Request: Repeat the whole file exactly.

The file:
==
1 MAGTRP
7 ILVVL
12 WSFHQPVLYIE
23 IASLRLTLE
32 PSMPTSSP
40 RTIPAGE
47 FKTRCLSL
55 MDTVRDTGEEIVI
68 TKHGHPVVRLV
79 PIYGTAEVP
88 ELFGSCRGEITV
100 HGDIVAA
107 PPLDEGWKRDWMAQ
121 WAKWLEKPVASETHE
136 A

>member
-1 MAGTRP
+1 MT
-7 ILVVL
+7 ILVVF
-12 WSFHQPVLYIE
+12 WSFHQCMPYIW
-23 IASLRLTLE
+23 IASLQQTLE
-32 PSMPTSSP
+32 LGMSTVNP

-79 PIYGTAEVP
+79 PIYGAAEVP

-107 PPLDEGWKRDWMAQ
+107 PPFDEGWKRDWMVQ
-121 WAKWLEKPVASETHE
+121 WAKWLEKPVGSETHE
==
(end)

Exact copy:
1 MAGTRP
7 ILVVL
12 WSFHQPVLYIE
23 IASLRLTLE
32 PSMPTSSP
40 RTIPAGE
47 FKTRCLSL
55 MDTVRDTGEEIVI
68 TKHGHPVVRLV
79 PIYGTAEVP
88 ELFGSCRGEITV
100 HGDIVAA
107 PPLDEGWKRDWMAQ
121 WAKWLEKPVASETHE
136 A

>member
-1 MAGTRP
+1 MT
-7 ILVVL
+7 ILVVF
-12 WSFHQPVLYIE
+12 WSFHQCMPYIW
-23 IASLRLTLE
+23 IASLQQTLE
-32 PSMPTSSP
+32 LGMSTVNP

-79 PIYGTAEVP
+79 PIYGAAEVP

-107 PPLDEGWKRDWMAQ
+107 PPFDEGWKRDWMVQ
-121 WAKWLEKPVASETHE
+121 WAKWLEKPVGSETHE